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Suu Kyi urges U.S. Boycott
Suu Kyi Urges U.S. Boycott
By GENE KRAMER
Associated Press Writer
Sunday, January 26, 1997 6:19 pm EST
WASHINGTON (AP) -- Burma's leader for democracy
and a winner of the 1991 Nobel
Peace Prize asked students Sunday to ``please
use your liberty to promote ours'' and urged
them to discourage corporate America from doing
business in ``the shadowlands of lost
American University awarded Aung San Suu Kyi an
honorary doctorate of laws. But it was
her husband, British scholar Michael Aris, who
accepted it and delivered her message at the
university's winter commencement ceremony.
Burma's military rulers released Suu Kyi from
six years of solitary confinement house arrest
in July, 1995. She has not traveled abroad out
of concern that the regime would deny
re-entry to her Southeast Asian homeland and
cancel her Burmese citizenship.
American University President Benjamin Ladner
conferred the degree, declaring it ``public
confirmation that you have friends and
supporters ... throughout the world'' in the nonviolent
pursuit of human rights, democratic ideals and
Universities in several countries have awarded
degrees and other honors to the Burmese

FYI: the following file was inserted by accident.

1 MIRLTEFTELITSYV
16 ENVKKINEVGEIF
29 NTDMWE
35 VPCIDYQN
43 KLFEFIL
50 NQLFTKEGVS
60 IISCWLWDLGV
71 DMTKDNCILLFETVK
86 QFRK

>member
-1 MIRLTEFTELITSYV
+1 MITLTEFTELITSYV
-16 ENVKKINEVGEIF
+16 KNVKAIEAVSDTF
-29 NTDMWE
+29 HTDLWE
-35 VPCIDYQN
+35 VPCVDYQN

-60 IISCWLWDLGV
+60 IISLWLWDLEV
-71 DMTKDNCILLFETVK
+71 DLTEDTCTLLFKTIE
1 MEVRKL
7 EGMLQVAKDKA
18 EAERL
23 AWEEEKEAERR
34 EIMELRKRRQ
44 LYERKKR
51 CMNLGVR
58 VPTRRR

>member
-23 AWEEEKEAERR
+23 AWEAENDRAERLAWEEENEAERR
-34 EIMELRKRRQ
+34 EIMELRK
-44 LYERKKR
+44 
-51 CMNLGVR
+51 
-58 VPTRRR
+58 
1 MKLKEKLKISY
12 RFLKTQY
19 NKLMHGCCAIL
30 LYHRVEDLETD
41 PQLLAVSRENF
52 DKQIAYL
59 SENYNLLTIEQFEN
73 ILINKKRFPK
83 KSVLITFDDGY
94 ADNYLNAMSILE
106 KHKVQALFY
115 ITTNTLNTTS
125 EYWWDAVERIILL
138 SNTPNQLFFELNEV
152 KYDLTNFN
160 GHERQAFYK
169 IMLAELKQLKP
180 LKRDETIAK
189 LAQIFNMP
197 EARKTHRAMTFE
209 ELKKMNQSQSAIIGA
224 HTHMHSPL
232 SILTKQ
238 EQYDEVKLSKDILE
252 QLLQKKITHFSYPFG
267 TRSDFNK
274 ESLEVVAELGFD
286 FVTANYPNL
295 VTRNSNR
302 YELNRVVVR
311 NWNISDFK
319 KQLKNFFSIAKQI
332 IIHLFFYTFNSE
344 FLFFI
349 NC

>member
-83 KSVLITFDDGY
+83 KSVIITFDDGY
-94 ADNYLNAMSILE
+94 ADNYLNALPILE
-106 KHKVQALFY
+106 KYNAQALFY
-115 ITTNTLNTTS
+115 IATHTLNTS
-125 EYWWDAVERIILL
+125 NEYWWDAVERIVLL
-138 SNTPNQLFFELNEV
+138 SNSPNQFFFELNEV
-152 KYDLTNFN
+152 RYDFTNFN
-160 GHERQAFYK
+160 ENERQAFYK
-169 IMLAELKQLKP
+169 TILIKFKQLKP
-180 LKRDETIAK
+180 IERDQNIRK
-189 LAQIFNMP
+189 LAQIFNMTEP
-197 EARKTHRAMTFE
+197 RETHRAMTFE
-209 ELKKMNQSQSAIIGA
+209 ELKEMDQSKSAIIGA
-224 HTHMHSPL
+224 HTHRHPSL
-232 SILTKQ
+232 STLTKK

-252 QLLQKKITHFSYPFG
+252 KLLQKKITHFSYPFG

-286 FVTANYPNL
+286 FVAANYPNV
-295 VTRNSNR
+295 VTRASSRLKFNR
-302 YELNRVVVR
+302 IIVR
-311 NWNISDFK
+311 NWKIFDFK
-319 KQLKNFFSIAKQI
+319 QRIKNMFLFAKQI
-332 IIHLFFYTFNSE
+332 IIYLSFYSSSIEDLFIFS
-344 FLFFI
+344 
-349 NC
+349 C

freedom fighter. This was her first U.S.
doctorate, officials said.
In the brief address read by Aris, Suu Kyi
invited roughly 400 new degree recipients ``to
cast their eyes beyond their own frontiers
towards the shadowlands of lost rights ...to assist
our fight for a Burma where young people can
(also) know the joys of hope and
Her plea for graduates to ``take a principled
stand against companies which are doing
business with the military regime of Burma''
and to ``please use your liberty to promote
ours,'' drew brief applause followed by a
half-minute standing ovation from the audience of
more than 4,000 professors, students and family
members assembled in the sports arena.
The appearance was sponsored by the Free Burma
Coalition which is coordinating efforts to
restore democracy in Burma at more than 150
universities and through human rights groups
around the world.
Suu Kyi disagreed with the argument that a
corporate presence in Burma would foster
democratization. ``Investment that only goes to
enrich an already wealthy elite bent on
monopolizing both economic and political power
cannot contribute towards equality and
justice, the foundation stones for a sound
democracy,'' her message said.
The National League for Democracy Party that
she heads won Burma's 1990 national
election but its results remain unrecognized by
The United States cut off economic aid to Burma
after the military crushed a 1988 popular
uprising and renamed the former British colony
Myanmar, its pre-colonial name.
President Clinton last year barred the
government's officials from U.S. visits, but some
American companies operate there.
The state of Massachusetts and a growing number
of local governments have begun denying
tax concessions or otherwise penalizing
corporations doing business in Burma, prompting
some to shut down there or transfer operations
to foreign subsidiaries.
[The Associated Press, 26 January 1997].